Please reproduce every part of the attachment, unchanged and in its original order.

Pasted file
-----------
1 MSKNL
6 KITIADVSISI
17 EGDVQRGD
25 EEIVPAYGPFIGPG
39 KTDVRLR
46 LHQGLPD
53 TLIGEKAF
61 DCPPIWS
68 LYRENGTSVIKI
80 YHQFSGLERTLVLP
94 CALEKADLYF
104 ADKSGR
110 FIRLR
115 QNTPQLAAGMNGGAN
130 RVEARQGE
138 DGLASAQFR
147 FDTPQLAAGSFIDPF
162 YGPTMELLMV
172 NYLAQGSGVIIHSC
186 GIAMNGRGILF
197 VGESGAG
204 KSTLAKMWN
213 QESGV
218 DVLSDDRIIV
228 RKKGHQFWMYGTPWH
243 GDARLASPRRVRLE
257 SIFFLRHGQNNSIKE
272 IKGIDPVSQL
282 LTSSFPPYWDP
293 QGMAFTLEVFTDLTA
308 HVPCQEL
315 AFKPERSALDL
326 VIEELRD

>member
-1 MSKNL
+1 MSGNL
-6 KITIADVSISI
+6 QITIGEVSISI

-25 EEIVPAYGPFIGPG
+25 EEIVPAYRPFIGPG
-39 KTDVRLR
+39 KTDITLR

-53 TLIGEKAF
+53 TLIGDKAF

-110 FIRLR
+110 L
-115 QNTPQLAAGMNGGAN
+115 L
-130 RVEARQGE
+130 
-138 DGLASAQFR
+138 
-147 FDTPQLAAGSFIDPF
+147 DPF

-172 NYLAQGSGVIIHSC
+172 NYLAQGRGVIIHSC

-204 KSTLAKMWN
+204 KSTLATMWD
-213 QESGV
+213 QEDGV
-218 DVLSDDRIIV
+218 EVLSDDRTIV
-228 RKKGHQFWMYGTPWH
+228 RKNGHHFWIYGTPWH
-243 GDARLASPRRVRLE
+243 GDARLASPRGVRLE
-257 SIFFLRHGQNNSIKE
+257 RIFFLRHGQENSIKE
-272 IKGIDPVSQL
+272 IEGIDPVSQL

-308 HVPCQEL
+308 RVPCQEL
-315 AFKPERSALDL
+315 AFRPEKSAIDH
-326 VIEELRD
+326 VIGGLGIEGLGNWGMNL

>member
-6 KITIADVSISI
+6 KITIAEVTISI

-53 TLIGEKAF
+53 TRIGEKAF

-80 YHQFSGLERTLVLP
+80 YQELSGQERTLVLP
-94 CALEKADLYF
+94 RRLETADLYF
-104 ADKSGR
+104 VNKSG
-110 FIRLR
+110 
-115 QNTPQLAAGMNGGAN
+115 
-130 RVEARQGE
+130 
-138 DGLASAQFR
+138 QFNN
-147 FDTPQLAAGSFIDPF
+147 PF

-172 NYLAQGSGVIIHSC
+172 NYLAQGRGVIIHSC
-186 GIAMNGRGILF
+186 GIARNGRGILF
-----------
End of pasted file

1 MSKNL
6 KITIADVSISI
17 EGDVQRGD
25 EEIVPAYGPFIGPG
39 KTDVRLR
46 LHQGLPD
53 TLIGEKAF
61 DCPPIWS
68 LYRENGTSVIKI
80 YHQFSGLERTLVLP
94 CALEKADLYF
104 ADKSGR
110 FIRLR
115 QNTPQLAAGMNGGAN
130 RVEARQGE
138 DGLASAQFR
147 FDTPQLAAGSFIDPF
162 YGPTMELLMV
172 NYLAQGSGVIIHSC
186 GIAMNGRGILF
197 VGESGAG
204 KSTLAKMWN
213 QESGV
218 DVLSDDRIIV
228 RKKGHQFWMYGTPWH
243 GDARLASPRRVRLE
257 SIFFLRHGQNNSIKE
272 IKGIDPVSQL
282 LTSSFPPYWDP
293 QGMAFTLEVFTDLTA
308 HVPCQEL
315 AFKPERSALDL
326 VIEELRD

>member
-1 MSKNL
+1 MSGNL
-6 KITIADVSISI
+6 QITIGEVSISI

-25 EEIVPAYGPFIGPG
+25 EEIVPAYRPFIGPG
-39 KTDVRLR
+39 KTDITLR

-53 TLIGEKAF
+53 TLIGDKAF

-110 FIRLR
+110 L
-115 QNTPQLAAGMNGGAN
+115 L
-130 RVEARQGE
+130 
-138 DGLASAQFR
+138 
-147 FDTPQLAAGSFIDPF
+147 DPF

-172 NYLAQGSGVIIHSC
+172 NYLAQGRGVIIHSC

-204 KSTLAKMWN
+204 KSTLATMWD
-213 QESGV
+213 QEDGV
-218 DVLSDDRIIV
+218 EVLSDDRTIV
-228 RKKGHQFWMYGTPWH
+228 RKNGHHFWIYGTPWH
-243 GDARLASPRRVRLE
+243 GDARLASPRGVRLE
-257 SIFFLRHGQNNSIKE
+257 RIFFLRHGQENSIKE
-272 IKGIDPVSQL
+272 IEGIDPVSQL

-308 HVPCQEL
+308 RVPCQEL
-315 AFKPERSALDL
+315 AFRPEKSAIDH
-326 VIEELRD
+326 VIGGLGIEGLGNWGMNL

>member
-6 KITIADVSISI
+6 KITIAEVTISI

-53 TLIGEKAF
+53 TRIGEKAF

-80 YHQFSGLERTLVLP
+80 YQELSGQERTLVLP
-94 CALEKADLYF
+94 RRLETADLYF
-104 ADKSGR
+104 VNKSG
-110 FIRLR
+110 
-115 QNTPQLAAGMNGGAN
+115 
-130 RVEARQGE
+130 
-138 DGLASAQFR
+138 QFNN
-147 FDTPQLAAGSFIDPF
+147 PF

-172 NYLAQGSGVIIHSC
+172 NYLAQGRGVIIHSC
-186 GIAMNGRGILF
+186 GIARNGRGILF